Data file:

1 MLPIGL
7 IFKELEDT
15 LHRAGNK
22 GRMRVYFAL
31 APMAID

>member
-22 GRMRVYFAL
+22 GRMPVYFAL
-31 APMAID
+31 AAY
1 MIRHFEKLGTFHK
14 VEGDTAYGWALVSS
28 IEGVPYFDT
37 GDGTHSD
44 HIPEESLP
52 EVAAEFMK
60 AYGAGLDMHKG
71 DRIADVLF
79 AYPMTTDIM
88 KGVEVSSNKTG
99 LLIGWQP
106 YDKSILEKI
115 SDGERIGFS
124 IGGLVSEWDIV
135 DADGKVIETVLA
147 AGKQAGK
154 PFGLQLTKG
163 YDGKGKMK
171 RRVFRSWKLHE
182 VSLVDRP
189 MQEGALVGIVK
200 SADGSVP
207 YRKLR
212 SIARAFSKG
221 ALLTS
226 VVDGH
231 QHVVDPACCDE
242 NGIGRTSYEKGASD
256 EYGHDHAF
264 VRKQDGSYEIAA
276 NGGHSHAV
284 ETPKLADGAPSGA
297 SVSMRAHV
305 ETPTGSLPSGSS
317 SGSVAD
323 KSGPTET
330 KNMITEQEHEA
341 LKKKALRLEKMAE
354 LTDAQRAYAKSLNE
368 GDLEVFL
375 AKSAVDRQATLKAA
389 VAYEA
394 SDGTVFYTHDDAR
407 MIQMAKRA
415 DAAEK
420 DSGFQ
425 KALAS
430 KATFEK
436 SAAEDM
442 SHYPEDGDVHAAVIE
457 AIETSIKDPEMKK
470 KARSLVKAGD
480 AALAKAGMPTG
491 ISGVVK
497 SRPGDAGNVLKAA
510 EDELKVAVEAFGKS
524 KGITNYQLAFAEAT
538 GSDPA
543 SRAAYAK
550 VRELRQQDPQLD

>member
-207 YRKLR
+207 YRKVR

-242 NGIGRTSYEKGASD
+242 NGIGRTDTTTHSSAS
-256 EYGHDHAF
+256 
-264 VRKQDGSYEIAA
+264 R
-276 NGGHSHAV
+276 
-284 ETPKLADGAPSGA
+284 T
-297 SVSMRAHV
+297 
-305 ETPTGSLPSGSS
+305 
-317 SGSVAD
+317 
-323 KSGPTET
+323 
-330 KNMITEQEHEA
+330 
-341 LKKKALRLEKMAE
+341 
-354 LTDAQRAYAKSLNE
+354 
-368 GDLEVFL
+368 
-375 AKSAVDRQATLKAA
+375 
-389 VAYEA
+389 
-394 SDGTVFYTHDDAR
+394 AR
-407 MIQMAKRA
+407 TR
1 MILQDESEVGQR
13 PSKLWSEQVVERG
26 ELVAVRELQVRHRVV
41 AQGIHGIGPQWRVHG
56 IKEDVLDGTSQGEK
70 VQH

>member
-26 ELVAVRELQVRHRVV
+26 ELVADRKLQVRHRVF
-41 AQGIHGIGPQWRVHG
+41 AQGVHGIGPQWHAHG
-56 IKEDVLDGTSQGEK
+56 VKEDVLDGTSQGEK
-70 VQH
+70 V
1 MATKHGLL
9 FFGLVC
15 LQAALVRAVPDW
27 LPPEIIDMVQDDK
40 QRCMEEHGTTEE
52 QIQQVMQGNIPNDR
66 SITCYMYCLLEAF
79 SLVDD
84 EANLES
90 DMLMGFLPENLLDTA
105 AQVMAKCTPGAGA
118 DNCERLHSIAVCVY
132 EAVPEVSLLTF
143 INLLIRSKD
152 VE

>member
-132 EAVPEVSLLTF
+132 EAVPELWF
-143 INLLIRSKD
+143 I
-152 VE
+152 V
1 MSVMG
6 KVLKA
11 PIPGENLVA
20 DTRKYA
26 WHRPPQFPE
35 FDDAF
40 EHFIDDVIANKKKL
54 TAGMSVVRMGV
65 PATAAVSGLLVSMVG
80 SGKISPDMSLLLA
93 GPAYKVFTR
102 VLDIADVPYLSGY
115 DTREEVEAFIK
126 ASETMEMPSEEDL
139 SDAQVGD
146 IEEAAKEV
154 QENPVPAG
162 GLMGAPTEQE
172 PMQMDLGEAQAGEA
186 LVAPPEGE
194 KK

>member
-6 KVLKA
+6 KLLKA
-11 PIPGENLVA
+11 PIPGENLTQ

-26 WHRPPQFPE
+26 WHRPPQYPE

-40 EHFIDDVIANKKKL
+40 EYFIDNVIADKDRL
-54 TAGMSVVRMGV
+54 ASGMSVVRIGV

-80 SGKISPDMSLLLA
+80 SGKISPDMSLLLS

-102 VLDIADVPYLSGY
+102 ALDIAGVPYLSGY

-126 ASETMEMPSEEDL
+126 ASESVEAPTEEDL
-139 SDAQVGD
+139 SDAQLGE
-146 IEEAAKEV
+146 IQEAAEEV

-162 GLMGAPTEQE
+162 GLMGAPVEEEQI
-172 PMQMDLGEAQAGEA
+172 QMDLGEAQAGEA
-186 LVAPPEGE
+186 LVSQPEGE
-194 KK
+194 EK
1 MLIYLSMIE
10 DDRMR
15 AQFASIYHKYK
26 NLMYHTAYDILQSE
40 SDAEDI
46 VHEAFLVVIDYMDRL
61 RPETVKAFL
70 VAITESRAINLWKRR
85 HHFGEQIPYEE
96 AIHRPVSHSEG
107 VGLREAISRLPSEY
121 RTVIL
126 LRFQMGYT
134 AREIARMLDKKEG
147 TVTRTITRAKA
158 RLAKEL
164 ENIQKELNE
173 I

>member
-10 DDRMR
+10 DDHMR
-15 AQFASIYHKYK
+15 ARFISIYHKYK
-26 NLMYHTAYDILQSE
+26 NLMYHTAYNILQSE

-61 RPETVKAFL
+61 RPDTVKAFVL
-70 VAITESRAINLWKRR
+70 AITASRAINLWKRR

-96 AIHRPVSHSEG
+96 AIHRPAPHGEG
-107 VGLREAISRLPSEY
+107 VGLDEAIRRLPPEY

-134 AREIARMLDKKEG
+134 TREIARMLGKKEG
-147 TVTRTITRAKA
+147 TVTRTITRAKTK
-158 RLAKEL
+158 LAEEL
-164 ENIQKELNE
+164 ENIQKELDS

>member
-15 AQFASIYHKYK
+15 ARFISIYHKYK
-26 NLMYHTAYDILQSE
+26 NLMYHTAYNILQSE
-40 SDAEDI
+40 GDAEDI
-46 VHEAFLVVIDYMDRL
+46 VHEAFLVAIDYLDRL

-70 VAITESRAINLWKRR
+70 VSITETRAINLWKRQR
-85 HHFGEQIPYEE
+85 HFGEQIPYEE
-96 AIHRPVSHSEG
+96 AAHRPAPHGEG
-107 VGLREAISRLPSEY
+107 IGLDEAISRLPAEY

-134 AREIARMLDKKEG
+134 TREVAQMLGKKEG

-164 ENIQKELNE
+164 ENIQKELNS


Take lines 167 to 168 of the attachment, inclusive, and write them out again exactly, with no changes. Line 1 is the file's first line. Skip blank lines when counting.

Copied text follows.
-6 KVLKA
+6 KLLKA